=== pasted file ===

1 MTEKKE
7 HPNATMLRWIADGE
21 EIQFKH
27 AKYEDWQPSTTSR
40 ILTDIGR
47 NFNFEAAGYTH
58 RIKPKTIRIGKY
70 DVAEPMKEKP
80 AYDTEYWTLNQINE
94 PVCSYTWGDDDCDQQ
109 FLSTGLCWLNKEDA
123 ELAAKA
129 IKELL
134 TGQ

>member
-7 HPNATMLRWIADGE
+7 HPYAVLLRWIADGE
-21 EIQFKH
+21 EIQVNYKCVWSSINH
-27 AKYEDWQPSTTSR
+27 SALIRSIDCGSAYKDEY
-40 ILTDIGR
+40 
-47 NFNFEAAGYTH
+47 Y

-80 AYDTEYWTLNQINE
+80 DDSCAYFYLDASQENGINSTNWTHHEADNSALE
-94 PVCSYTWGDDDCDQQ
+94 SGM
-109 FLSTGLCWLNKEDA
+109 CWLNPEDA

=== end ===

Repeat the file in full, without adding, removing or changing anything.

1 MTEKKE
7 HPNATMLRWIADGE
21 EIQFKH
27 AKYEDWQPSTTSR
40 ILTDIGR
47 NFNFEAAGYTH
58 RIKPKTIRIGKY
70 DVAEPMKEKP
80 AYDTEYWTLNQINE
94 PVCSYTWGDDDCDQQ
109 FLSTGLCWLNKEDA
123 ELAAKA
129 IKELL
134 TGQ

>member
-7 HPNATMLRWIADGE
+7 HPYAVLLRWIADGE
-21 EIQFKH
+21 EIQVNYKCVWSSINH
-27 AKYEDWQPSTTSR
+27 SALIRSIDCGSAYKDEY
-40 ILTDIGR
+40 
-47 NFNFEAAGYTH
+47 Y

-80 AYDTEYWTLNQINE
+80 DDSCAYFYLDASQENGINSTNWTHHEADNSALE
-94 PVCSYTWGDDDCDQQ
+94 SGM
-109 FLSTGLCWLNKEDA
+109 CWLNPEDA